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Two jobs

post #1 of 6
Thread Starter 

Hi there, I'm new here... I'm just wondering if I could get some info and advice people who are in the chef world. I originally came from a different world - music, and I studied it for two years at a conservatory. I did however love cooking... so I decided to take a year off and get a taste of the culinary world (no pun intended). So far I have spent six months working in a training restaurant, I do not do food though, I do beverage and front of house duties. I really do want to give the back of house world a try... Anyway, I know that being a chef is really hard work, I see it every week, but the intensity and high pressured environment really appeals to me. I know that you are on your feet a lot of the time, and I know that it is very physical, but that is what I love about the hospitality world... Is it possible to be a chef AND a professional musician? Does anybody work in this world on a part time basis? 

post #2 of 6

At different points in my career I was able to play open mic on Wednesdays or Thursdays...when I was in a band I needed to be available for practice, plus shows, plus apres-shows....if you're a serious musician, do that.  If you're a serious culinarian, do that.  The two don't mix well, unless you're on a solo project.  I'm sure there are exceptions, but both require the majority of the hours in a day to succeed.  I chose to stay in the kitchen, and if it's any consolation I've met a lot of awesome people, including Mike Dimin (I play guitar and bass) and a lot of other great musicians just through my job.  Most of them are enthused, like "Hey, I jammed out with the chef from that place."

post #3 of 6

To get good you must give it your all.



post #4 of 6
Thread Starter 

Thank you very much for the replies. I've thought about starting a music and catering company and I alternatively also thought about getting into management - managing an establishment with food and music. I've noticed that most musicians, at least in the classical world, seem to freelance - doing occasional gigs, teaching and practicing in between all of this. What I love about the music world is how versatile the job is but it seems that the chef world isn't like that :(    Either way, I suppose I'm young and I just have to try things, see what I prefer, see which world I would want to do full time. 

post #5 of 6

the bad news...congratulations, you have chosen the two careers that demand the most and pay the least! i agree with rbandu that the two don't mix well. both careers are intense and all consuming and takes every cell in your being to just maintain your sanity. if you are a serious musician what happens WHEN you slice off, burn, scrape, deep fry, and callous your fingers and hands? how do you play then? if you play the violin, string instrument or the piano, you would certainly have to rethink one of your choices. now, the good news...can it be done? of course, maybe...if you find your niche. i have a friend who is a violinist in a small orchestra and a chef...well, a breakfast chef, actually a fancy pants breakfast chef. she works til noon, then has the rest of the day for practice, teaching and concerts. works for her. another violinist freind makes wedding and specialty cakes and will soon open his own bakery. he has found his niche. so depending on where your passion lies, you could make it work(pastry chef, pantry, cold side). a high paced dinner service kitchen with lots of prep may not be the road for you. management makes the most sense for you if you like that type of role, and god knows that truly good managers are hard to come by. whatever path you take, as ari said, give it your all...i will add, give it your passion.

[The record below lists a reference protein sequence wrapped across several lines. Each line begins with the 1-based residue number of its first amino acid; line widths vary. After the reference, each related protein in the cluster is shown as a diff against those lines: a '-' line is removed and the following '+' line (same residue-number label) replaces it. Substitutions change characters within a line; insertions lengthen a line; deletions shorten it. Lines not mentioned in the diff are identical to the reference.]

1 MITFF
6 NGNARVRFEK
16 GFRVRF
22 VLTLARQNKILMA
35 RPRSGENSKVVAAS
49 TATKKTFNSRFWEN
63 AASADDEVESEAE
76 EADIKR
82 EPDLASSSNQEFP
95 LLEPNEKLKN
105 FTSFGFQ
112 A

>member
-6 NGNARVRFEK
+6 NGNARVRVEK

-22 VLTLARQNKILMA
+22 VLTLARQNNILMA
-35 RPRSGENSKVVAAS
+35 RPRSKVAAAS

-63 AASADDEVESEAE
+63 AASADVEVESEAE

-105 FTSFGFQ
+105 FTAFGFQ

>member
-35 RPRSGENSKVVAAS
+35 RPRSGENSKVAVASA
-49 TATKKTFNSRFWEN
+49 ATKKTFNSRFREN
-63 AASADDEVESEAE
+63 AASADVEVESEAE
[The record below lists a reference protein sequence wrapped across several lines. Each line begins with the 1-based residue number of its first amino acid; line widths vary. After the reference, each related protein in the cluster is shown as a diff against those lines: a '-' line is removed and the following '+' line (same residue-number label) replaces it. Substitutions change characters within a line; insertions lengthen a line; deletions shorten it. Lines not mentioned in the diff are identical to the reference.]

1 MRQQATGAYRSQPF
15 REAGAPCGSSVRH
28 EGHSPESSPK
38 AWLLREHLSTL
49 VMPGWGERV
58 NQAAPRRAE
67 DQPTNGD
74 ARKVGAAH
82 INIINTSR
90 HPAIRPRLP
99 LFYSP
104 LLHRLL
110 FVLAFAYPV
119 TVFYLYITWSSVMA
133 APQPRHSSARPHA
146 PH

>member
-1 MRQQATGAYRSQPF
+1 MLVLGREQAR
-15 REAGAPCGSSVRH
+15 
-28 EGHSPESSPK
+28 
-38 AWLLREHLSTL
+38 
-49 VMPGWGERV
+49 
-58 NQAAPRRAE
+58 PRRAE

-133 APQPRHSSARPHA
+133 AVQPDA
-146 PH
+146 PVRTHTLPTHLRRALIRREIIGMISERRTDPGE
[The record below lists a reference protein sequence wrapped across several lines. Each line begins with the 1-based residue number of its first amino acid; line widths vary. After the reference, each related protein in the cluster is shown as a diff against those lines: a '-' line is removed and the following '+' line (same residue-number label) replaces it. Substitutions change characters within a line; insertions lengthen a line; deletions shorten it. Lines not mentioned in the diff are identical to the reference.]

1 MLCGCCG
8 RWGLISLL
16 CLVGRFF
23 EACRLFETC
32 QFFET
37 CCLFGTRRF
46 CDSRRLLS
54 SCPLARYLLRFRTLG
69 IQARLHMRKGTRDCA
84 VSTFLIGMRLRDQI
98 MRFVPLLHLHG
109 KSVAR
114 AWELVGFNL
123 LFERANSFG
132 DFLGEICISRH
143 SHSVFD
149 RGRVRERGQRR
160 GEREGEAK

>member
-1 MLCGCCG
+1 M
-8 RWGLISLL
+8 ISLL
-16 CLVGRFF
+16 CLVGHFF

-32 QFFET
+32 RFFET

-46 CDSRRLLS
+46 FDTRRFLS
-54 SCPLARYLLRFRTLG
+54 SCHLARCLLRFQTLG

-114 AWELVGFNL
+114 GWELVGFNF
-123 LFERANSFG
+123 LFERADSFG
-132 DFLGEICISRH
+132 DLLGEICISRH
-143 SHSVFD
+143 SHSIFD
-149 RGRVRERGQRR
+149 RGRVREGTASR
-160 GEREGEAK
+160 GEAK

food is like love...it should be entered into with abandon or not at all        Harriet Van Horne


food is like love...it should be entered into with abandon or not at all        Harriet Van Horne

post #6 of 6
Thread Starter 

It's really assuring to know that people out there have found their niches!


Durangogo, I am mainly a singer (although I do play the piano) although already do have callouses on my hands from making coffee and besides this, I've done this for many, many years... I seem to always have freezing cold hands in the winter, it inhibits my piano playing a great deal, so I heat up a hot water bottle (water is at boiling point) pour the water slowly into the bottle and put my hands on the bottle for minutes without flinching... I do have pretty rough hands! Anyway, I thought that good chefs don't injure themselves so regularly! My knife skills are getting better and I used to be prone to accidents with knives, but now, not so much. 


Hahahaha, I know what you mean by the most poorly paid careers. I've often wondered why on earth I am not compelled to take up medicine or law or business! 


I'm doing some events management right now, it can be frustrating but most of the time it's nice to be around people, market things and make things happen. 

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